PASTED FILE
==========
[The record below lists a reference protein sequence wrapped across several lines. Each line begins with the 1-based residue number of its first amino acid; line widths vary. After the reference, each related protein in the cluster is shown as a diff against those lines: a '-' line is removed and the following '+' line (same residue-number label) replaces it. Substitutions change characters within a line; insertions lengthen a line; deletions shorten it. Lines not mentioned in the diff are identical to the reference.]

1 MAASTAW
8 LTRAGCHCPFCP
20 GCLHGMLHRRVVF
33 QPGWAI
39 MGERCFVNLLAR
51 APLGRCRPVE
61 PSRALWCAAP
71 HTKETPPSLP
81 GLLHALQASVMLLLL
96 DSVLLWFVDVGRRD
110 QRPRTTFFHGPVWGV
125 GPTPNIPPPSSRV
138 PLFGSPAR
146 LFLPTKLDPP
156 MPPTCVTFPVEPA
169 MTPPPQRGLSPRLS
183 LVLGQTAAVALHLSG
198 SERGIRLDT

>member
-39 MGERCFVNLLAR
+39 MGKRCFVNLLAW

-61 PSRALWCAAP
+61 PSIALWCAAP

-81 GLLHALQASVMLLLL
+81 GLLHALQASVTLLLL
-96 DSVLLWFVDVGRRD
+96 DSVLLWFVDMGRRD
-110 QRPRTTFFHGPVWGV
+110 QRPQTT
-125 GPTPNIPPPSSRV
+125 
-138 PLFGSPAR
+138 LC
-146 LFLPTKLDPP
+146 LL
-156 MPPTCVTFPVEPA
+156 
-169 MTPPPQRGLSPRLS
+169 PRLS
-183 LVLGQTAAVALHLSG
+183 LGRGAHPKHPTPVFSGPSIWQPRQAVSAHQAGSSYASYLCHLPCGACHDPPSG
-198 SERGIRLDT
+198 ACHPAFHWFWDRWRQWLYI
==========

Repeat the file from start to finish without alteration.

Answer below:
[The record below lists a reference protein sequence wrapped across several lines. Each line begins with the 1-based residue number of its first amino acid; line widths vary. After the reference, each related protein in the cluster is shown as a diff against those lines: a '-' line is removed and the following '+' line (same residue-number label) replaces it. Substitutions change characters within a line; insertions lengthen a line; deletions shorten it. Lines not mentioned in the diff are identical to the reference.]

1 MAASTAW
8 LTRAGCHCPFCP
20 GCLHGMLHRRVVF
33 QPGWAI
39 MGERCFVNLLAR
51 APLGRCRPVE
61 PSRALWCAAP
71 HTKETPPSLP
81 GLLHALQASVMLLLL
96 DSVLLWFVDVGRRD
110 QRPRTTFFHGPVWGV
125 GPTPNIPPPSSRV
138 PLFGSPAR
146 LFLPTKLDPP
156 MPPTCVTFPVEPA
169 MTPPPQRGLSPRLS
183 LVLGQTAAVALHLSG
198 SERGIRLDT

>member
-39 MGERCFVNLLAR
+39 MGKRCFVNLLAW

-61 PSRALWCAAP
+61 PSIALWCAAP

-81 GLLHALQASVMLLLL
+81 GLLHALQASVTLLLL
-96 DSVLLWFVDVGRRD
+96 DSVLLWFVDMGRRD
-110 QRPRTTFFHGPVWGV
+110 QRPQTT
-125 GPTPNIPPPSSRV
+125 
-138 PLFGSPAR
+138 LC
-146 LFLPTKLDPP
+146 LL
-156 MPPTCVTFPVEPA
+156 
-169 MTPPPQRGLSPRLS
+169 PRLS
-183 LVLGQTAAVALHLSG
+183 LGRGAHPKHPTPVFSGPSIWQPRQAVSAHQAGSSYASYLCHLPCGACHDPPSG
-198 SERGIRLDT
+198 ACHPAFHWFWDRWRQWLYI